Kerry Book Adventure: Day 2

It was bound to happen. Today the vagaries of the Irish weather were felt with force. Yes, it rained. All day. We headed for Dingle which, unfortunately, has become even more touristy than I remembered – a pity but I suppose inevitable. We had two options – the Slea Head drive or the Connor Pass. Unluckily, we delayed our decision and set off just as the rain started. The higher we travelled the heavier the rain and by the time we reached the top of the Connor Pass, the cloud was blowing in at speed. Braving the elements, I managed to take a few snaps (forgive the raindrops blurring the pictures) just to prove to you that I was actually there! Kerry Book Adventure: Day 2

A Conversation with Author Barbara Lorna Hudson

This evening in the Library we have Barbara Lorna Hudson who has dropped in to say hello and to share some insights into her life as an author.

You are very welcome, Barbara, please introduce yourself:

Barbara-333-Edit-Print (2)I grew up on a farm in Cornwall, studied languages at Cambridge, became a social worker and have somehow ended up as an Oxford don. I have reinvented myself as a fiction writer in my 70s. A Conversation with Author Barbara Lorna Hudson

A Conversation with Author Miriam Drori

Today in the Library we have ­­­­­­­­­­­­­­­­­­­­Miriam Drori, who has dropped in to say hello and to share some insights into her life as an author.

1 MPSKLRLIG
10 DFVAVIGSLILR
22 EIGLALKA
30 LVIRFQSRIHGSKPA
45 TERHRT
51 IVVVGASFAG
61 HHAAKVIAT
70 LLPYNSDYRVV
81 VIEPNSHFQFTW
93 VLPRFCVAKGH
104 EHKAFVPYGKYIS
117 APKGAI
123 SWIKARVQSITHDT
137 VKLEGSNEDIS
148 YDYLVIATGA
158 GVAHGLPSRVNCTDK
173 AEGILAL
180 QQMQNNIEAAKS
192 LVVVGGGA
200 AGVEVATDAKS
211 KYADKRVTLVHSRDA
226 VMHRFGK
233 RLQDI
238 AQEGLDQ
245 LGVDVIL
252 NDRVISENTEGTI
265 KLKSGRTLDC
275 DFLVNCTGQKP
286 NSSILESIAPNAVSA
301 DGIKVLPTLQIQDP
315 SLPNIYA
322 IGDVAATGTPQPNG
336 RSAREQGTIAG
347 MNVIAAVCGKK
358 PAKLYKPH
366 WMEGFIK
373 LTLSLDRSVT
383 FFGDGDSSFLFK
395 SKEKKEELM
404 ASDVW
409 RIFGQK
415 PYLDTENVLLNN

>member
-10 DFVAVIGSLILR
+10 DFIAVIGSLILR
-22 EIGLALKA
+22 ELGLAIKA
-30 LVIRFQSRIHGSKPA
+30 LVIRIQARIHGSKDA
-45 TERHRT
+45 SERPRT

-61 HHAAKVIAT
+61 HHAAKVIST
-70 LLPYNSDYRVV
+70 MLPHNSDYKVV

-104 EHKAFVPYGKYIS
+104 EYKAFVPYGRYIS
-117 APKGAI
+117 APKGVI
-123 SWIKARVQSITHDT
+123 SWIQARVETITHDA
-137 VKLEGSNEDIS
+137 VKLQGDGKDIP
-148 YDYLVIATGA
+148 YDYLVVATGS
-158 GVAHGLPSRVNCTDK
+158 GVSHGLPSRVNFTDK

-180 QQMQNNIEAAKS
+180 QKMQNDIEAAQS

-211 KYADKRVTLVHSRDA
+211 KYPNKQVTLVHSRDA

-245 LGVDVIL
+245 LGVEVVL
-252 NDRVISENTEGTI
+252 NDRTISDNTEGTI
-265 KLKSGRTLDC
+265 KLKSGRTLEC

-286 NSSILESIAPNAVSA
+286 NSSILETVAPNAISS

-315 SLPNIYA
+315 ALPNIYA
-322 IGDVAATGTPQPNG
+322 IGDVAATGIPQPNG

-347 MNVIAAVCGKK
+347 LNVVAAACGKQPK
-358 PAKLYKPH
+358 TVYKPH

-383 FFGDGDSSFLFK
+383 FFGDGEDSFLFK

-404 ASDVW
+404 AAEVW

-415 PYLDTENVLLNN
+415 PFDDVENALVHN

You are very welcome, Miriam, please introduce yourself:

Miriam DroriHello Pam and thank you for hosting me in the Library. I was born and brought up in London, UK and now live in Jerusalem, Israel. We have three grown-up children, two of whom still live at home. In the past, I worked with computers, first as a programmer and later as a technical writer. Now I write more interesting pieces. I also edit novels by other authors and have been lucky enough to have encountered some very talented authors through this work. My hobbies include folk dancing, walking, touring and of course reading. A Conversation with Author Miriam Drori

A Conversation with Author June Moonbridge

Today in the Library we have June Moonbridge, who has dropped in to say hello and to share some insights into her life as an author.

You are very welcome, June, please introduce yourself:

 J Moonbridge - newJune Moonbridge is my pen name. I come from Slovenia, a little country in the middle of Europe. So I apologise for all the grammar mistakes I’ll definitely make, as English is my second language.